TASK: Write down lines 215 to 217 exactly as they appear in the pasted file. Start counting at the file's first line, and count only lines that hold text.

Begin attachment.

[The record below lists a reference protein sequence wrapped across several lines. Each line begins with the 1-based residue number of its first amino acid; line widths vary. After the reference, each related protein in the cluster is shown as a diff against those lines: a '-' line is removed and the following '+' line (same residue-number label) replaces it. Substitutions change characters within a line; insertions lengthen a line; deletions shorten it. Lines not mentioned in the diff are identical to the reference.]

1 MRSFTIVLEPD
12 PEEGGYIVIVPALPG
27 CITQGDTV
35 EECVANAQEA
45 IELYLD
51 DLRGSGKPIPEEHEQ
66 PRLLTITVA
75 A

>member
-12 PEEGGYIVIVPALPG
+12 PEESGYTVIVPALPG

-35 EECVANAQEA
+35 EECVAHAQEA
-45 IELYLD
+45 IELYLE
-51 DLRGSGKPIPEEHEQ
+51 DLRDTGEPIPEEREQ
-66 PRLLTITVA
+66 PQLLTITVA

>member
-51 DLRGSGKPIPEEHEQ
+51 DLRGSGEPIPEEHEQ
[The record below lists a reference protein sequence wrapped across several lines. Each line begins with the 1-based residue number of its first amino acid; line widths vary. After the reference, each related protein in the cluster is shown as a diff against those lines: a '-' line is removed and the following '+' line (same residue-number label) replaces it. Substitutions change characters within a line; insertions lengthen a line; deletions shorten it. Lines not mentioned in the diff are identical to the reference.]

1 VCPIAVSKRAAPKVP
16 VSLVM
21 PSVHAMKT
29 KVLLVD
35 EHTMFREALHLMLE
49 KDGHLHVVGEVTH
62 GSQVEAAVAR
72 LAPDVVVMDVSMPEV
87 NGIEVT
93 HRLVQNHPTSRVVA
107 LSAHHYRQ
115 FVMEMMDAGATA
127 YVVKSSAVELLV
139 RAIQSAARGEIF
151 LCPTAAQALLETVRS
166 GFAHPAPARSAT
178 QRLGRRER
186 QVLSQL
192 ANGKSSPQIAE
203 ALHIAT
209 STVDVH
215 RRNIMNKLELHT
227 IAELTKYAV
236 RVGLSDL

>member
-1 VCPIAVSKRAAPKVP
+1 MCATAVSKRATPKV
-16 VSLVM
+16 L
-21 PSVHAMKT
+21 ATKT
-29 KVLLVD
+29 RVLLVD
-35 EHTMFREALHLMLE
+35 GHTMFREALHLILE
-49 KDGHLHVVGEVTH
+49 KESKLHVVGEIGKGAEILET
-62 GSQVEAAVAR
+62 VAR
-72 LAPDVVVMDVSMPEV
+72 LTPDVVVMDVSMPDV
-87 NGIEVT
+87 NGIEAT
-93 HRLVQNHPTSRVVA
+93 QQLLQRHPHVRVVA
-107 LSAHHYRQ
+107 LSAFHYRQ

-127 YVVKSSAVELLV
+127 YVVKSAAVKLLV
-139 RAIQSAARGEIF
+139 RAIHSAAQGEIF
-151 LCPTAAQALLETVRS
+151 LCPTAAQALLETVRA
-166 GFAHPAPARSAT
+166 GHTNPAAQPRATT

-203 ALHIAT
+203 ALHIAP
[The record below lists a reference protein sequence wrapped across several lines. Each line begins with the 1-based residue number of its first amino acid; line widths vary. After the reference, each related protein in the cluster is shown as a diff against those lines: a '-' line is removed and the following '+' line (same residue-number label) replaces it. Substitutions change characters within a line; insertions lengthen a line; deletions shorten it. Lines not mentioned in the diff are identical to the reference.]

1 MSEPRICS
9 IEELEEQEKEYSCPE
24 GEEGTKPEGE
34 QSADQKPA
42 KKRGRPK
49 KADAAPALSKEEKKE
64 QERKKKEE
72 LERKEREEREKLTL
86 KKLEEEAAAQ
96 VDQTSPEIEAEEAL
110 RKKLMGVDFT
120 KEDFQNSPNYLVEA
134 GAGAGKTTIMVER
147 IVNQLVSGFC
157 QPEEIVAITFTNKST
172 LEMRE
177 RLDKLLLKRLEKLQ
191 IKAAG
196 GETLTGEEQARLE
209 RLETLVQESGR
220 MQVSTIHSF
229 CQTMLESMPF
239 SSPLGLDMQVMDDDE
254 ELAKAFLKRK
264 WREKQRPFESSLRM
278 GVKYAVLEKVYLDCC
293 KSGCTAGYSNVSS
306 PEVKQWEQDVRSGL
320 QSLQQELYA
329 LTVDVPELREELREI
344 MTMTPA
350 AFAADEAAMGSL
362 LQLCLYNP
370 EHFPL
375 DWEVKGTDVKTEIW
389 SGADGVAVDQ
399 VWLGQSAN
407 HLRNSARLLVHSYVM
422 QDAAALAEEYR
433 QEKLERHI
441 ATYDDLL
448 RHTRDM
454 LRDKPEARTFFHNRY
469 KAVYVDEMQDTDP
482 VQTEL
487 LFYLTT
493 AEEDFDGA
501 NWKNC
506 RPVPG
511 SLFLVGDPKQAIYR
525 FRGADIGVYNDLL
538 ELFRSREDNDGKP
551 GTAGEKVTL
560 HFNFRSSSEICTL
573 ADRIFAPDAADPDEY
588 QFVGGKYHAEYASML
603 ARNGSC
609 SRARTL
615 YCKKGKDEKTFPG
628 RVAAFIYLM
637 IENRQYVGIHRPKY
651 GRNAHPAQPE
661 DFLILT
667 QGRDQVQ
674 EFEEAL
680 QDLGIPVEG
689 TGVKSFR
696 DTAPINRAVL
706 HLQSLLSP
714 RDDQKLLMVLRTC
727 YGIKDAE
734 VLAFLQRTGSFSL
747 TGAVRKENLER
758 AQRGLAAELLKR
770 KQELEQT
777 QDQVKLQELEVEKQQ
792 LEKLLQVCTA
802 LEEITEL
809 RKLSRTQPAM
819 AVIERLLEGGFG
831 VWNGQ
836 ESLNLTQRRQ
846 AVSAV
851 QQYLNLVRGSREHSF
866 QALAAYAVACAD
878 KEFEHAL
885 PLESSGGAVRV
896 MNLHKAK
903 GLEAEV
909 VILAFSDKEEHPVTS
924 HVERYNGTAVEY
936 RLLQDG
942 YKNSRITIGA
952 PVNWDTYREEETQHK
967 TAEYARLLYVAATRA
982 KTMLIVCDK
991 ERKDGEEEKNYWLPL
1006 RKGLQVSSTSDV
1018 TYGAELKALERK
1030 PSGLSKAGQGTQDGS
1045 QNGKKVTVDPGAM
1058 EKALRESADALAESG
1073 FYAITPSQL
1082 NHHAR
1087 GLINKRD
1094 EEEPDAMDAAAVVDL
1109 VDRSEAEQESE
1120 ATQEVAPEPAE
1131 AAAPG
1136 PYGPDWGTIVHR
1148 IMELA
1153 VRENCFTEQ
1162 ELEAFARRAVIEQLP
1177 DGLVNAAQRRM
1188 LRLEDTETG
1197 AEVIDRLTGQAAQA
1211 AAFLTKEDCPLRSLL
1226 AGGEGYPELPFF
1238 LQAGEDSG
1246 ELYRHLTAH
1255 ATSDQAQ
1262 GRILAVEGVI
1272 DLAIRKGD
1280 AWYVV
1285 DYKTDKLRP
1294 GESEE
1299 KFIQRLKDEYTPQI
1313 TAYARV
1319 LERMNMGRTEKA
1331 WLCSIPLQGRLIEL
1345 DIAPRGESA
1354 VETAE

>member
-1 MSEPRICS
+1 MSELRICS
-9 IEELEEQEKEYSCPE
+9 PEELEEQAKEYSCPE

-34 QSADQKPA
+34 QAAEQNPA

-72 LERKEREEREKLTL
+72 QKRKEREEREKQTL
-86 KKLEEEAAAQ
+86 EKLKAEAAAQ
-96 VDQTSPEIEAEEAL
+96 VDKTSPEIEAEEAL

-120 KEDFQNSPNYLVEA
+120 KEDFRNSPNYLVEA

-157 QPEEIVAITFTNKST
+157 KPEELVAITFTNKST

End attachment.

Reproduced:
>member
-1 MSEPRICS
+1 MSELRICS